Do-it-yourself viruses: How viruses self assemble

Dec 16, 2012
The capsid enveloping a virus is essential for protection and propagation of the viral genome. Many viruses have evolved a self-assembly method which is so successful that the viral capsid can self assemble even when removed from its host cell. Credit: Johanna E Baschek, Heinrich CR Klein and Ulrich S Schwarz

A new model of the how the protein coat (capsid) of viruses assembles, published in BioMed Central's open access journal BMC Biophysics, shows that the construction of intermediate structures prior to final capsid production (hierarchical assembly) can be more efficient than constructing the capsid protein by protein (direct assembly). The capsid enveloping a virus is essential for protection and propagation of the viral genome. Many viruses have evolved a self-assembly method which is so successful that the viral capsid can self assemble even when removed from its host cell.

The construction of large protein structures has been observed experimentally but the mechanism behind this is not well understood. Even the 'simple' icosahedral of the T1 virus requires integration of 60 . Computational models of the physical interactions of component proteins are used to investigate the dynamics and physical constraints that regulate whether the components assemble correctly.

Using a team from the Institute for Theoretical Physics and the Center for Quantitative Biology (BioQuant), University of Heidelberg, has compared direct and hierarchical assembly methods for T1 and T3 viruses. The team led by Ulrich S Schwarz, realized that direct assembly often led to the formation of unfavorable intermediates, especially when the dissociation rate was low, which hindered further assembly, causing the process to stall. In contrast, for many conditions hierarchical assembly was more reliable, especially if the bonds involved had a low dissociation rate.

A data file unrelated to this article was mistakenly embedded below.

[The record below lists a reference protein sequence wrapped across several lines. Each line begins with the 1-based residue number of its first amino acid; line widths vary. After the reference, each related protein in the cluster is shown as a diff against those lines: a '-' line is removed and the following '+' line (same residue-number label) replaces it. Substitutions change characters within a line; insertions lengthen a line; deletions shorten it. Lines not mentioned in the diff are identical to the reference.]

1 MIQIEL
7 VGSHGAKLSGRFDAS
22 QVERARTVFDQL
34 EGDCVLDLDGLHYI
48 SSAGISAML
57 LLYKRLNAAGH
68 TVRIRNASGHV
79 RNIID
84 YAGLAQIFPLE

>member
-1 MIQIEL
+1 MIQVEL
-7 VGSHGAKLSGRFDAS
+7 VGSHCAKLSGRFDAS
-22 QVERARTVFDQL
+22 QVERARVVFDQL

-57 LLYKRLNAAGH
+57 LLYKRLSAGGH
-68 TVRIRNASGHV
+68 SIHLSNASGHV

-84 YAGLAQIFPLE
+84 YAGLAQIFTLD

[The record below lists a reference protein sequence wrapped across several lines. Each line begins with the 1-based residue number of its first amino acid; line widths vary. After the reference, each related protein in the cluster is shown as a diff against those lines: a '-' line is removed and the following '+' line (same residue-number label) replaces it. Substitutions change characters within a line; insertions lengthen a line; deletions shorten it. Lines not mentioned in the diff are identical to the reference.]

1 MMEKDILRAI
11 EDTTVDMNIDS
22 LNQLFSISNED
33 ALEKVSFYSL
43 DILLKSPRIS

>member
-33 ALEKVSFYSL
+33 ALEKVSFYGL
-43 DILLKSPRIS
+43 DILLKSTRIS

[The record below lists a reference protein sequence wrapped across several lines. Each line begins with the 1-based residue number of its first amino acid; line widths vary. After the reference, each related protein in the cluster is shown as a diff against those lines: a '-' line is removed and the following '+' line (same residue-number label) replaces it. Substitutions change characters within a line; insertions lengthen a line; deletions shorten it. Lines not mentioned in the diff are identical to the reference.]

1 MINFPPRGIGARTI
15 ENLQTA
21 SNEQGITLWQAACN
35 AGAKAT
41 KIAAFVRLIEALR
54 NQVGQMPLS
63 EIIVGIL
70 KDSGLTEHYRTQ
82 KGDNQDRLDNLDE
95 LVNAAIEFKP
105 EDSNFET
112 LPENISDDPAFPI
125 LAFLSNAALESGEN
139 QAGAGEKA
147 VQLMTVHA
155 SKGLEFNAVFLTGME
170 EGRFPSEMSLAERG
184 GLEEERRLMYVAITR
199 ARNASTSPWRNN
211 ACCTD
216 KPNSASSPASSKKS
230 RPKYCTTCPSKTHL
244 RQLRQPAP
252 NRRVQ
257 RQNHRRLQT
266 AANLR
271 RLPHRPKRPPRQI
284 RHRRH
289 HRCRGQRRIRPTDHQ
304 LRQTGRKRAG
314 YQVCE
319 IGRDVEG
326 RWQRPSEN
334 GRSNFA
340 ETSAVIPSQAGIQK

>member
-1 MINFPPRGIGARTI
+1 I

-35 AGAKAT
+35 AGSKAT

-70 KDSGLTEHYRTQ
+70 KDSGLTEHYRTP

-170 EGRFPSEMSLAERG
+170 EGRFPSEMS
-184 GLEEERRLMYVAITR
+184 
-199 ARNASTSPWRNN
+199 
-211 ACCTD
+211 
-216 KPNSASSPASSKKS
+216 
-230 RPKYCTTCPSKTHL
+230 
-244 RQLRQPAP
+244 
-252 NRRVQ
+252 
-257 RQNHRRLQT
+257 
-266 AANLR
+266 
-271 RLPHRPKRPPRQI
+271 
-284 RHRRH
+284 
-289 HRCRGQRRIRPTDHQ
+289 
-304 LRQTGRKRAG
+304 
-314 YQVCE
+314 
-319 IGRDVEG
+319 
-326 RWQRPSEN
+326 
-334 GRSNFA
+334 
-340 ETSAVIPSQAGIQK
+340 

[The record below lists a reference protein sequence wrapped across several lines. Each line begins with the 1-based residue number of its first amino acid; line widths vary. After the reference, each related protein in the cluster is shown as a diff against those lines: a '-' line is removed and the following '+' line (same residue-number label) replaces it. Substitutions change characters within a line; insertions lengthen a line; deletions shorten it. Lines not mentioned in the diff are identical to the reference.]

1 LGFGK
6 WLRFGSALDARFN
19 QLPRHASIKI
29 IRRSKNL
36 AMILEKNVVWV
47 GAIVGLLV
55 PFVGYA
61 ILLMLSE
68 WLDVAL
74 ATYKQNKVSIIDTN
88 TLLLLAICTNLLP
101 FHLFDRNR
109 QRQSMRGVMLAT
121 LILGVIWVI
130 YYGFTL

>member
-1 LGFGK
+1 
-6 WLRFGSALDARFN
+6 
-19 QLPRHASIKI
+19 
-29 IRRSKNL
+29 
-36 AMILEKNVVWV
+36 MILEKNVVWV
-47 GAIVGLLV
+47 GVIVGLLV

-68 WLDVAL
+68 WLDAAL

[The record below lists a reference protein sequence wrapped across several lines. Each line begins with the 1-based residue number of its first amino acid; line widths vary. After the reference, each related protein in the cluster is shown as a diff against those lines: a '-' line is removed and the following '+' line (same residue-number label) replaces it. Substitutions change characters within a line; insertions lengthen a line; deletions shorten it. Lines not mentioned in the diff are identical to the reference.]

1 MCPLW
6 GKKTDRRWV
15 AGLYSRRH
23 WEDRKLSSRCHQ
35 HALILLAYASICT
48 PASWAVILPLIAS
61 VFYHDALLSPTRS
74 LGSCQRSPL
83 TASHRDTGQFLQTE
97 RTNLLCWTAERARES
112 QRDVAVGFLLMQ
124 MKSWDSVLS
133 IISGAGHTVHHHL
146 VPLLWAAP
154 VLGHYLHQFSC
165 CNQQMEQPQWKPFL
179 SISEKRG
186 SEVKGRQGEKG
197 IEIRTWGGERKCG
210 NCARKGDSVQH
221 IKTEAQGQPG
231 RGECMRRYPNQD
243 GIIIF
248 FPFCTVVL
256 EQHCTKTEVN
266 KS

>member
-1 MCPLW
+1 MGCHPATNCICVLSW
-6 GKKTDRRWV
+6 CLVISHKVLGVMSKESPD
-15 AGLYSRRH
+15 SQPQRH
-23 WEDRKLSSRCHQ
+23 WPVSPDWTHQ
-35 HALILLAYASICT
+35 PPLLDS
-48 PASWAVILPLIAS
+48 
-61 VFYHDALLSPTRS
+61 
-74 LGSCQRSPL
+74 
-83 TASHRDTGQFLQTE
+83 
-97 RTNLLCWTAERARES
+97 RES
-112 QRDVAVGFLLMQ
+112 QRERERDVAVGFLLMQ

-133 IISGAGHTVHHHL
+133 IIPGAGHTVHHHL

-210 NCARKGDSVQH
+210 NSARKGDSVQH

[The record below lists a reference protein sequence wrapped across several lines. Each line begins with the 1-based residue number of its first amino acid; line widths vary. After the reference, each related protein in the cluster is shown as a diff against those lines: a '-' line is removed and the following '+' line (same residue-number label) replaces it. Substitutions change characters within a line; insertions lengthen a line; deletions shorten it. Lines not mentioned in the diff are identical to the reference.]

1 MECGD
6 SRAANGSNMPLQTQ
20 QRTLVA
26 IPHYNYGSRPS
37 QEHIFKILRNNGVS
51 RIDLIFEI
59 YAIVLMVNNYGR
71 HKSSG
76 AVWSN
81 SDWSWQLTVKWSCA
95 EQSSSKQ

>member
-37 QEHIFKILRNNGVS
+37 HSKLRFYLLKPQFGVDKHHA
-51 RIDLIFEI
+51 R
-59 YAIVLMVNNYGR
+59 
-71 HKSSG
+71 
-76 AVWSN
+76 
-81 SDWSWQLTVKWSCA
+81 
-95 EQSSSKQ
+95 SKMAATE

Discussing the practical applications of these results, Dr Schwarz commented, "Hierarchical assembly has not been systematically investigated before. Theoretical models and computer simulations, like ours, can be used to understand the mechanism behind assembly of complex viruses and give an indication of how other large protein complexes assemble."

He continued, " With our computer simulations, we are now in a position to investigate systems which are too large to be studied by molecular resolution. This rational approach might have many applications not only in biomedicine, but also in materials science, where many researchers strive to learn from nature how to assembly complex structures."

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More information: Stochastic Dynamics of Virus Capsid Formation: Direct versus Hierarchical Self-Assembly Johanna E Baschek, Heinrich CR Klein and Ulrich S Schwarz, BMC Biophysics (Section: Computational and theoretical biophysics) (in press)

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kevinrtrs
1 / 5 (5) Dec 18, 2012
Many viruses have evolved a self-assembly method which is so successful that the viral capsid can self assemble even when removed from its host cell.

Herein lies a big conundrum for the person who wrote this line: How does something "evolve" when it's not alive and or does not yet have the capacity to invade a live host to replicate?

What documented evidence does the author have that indeed the virus previously did not have such capacity to self-assemble whereas it now does.

What intermediate steps did it have to pass through in order to develop such an ability to self-assemble in the first place?

How did it survive without the self-assembling ability in place?

Torbjorn_Larsson_OM
5 / 5 (1) Jan 25, 2013
Creationists shouldn't comment on science. It is hilarious and makes deconverts from religion, see Dawkins's Convert's Corner.

Viruses has evolved by parasitic simplification out of cellular lifeforms. ["Giant viruses coexisted with the cellular ancestors and represent a distinct supergroup along with superkingdoms Archaea, Bacteria and Eukarya", Nasir et al, BMC Evolutionary Biology 2012; http://www.biomed...abstract ]

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